We all know the meaning of the word “care.” We try to apply it in our everyday lives, to our friends, our loved ones, even strangers. Nobody wakes up and says, “I really want to be a jerk to everybody,” — at least, there’s not too many people who do that. We all say, “I want the people around me to know that I care.”

The real problem comes in when you have to scale that care.
When you’re just starting out, and you’re finding your first clients, it’s easy to care for them. Or, I should say, it’s a matter of deciding to care and really meaning it. You respond to problems personally, you communicate directly with them, and you build a strong relationship. At scale, that’s hard. It’s so hard that one of the biggest clichés that we hear about a company is that, “They don’t care.”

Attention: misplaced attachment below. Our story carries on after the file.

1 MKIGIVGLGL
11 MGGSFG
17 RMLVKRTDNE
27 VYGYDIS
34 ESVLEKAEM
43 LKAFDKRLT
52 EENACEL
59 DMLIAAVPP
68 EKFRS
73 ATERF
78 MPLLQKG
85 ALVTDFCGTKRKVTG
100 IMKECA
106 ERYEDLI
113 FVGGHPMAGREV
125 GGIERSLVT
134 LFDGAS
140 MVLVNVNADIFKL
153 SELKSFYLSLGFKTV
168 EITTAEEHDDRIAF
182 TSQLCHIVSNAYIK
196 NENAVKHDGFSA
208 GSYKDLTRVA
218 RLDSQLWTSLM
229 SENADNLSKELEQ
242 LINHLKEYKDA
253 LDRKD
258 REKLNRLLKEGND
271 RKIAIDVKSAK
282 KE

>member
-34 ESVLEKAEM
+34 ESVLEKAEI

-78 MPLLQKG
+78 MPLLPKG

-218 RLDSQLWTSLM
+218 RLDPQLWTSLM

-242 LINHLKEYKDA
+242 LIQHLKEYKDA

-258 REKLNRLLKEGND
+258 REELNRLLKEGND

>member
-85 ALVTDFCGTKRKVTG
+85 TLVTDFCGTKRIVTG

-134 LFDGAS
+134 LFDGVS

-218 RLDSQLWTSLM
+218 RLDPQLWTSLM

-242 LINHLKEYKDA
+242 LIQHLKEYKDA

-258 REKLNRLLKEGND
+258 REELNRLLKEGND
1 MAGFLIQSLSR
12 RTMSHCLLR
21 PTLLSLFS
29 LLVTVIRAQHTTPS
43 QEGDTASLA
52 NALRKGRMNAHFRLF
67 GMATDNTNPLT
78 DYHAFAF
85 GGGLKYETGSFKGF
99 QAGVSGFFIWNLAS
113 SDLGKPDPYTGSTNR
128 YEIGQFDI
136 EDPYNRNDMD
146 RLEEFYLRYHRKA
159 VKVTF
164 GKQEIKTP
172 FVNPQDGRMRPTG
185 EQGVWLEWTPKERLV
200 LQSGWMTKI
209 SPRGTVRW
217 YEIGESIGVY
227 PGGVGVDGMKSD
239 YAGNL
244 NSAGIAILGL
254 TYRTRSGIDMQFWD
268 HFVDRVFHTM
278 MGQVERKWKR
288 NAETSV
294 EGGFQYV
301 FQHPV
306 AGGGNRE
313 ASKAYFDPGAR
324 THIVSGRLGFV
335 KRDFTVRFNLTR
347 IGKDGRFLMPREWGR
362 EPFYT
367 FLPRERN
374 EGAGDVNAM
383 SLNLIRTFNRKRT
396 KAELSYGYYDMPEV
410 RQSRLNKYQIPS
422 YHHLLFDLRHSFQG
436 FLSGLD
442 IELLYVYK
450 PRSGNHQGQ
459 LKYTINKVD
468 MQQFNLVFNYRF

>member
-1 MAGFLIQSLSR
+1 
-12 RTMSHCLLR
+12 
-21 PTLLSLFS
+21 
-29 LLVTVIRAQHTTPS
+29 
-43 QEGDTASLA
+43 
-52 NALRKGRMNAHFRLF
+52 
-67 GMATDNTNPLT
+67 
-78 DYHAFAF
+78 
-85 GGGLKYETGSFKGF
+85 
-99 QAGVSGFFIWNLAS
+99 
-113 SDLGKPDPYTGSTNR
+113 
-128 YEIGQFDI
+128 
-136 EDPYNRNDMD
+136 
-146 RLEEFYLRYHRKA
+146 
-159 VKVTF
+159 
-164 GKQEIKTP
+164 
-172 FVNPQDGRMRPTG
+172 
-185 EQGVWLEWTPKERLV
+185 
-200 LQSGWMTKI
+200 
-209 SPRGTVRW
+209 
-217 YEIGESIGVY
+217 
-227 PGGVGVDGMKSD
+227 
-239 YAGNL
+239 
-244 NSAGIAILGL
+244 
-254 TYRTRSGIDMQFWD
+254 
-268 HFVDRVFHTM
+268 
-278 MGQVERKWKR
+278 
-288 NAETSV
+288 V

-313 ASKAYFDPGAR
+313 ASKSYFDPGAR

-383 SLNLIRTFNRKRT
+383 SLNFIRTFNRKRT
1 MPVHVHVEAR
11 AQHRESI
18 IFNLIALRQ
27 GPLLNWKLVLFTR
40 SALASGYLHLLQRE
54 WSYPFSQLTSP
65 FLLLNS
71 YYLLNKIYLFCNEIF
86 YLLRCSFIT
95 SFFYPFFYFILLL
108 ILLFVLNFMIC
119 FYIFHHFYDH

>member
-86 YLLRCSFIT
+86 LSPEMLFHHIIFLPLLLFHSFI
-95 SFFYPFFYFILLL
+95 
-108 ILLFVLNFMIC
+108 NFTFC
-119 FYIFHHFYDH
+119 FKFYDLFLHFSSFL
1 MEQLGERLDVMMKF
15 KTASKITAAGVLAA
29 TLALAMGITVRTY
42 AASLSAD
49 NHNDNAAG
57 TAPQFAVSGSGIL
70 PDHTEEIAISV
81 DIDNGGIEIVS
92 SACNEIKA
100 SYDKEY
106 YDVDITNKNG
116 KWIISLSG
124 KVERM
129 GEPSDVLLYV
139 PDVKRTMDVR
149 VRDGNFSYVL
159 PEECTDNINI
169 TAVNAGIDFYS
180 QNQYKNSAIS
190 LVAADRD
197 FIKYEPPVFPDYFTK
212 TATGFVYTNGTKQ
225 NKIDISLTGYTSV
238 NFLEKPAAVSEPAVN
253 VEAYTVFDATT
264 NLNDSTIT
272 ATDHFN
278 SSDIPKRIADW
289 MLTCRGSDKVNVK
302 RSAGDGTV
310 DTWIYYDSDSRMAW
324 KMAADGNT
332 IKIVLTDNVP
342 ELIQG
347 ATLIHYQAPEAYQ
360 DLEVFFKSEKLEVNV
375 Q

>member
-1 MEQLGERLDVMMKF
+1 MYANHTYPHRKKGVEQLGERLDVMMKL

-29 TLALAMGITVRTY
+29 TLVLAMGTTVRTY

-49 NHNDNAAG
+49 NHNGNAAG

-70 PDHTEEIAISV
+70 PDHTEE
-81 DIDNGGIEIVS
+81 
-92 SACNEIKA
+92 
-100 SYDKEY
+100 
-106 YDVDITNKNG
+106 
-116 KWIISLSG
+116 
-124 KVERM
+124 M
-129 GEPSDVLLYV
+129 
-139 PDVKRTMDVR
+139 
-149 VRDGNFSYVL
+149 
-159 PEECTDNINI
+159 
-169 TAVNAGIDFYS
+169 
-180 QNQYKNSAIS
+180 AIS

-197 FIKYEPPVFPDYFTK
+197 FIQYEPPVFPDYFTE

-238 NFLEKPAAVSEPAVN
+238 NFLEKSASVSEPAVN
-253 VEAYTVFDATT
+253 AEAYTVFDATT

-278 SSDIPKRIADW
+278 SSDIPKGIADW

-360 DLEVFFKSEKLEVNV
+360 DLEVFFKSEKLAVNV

Think of a multinational corporation, a telephone company for example. If you have, as a client, to interact with the customer support, you’re already in a bad mood. You know it’s gonna be a nightmare. You know that they’ve gotten into the mindset where every customer isn’t an individual, but just a tiny part of a mass of obligations that they need to maintain.

As a startup, you know exactly what each of your customers means.

You know exactly how hard it is to find and keep those individuals who support you at the beginning. And on the other side, your customers like the feeling of knowing that there’s a real person behind the website. They like to know who is running things, they like to feel close to the product that they’re using. And so there’s a mutual sense of caring that is created in those early times.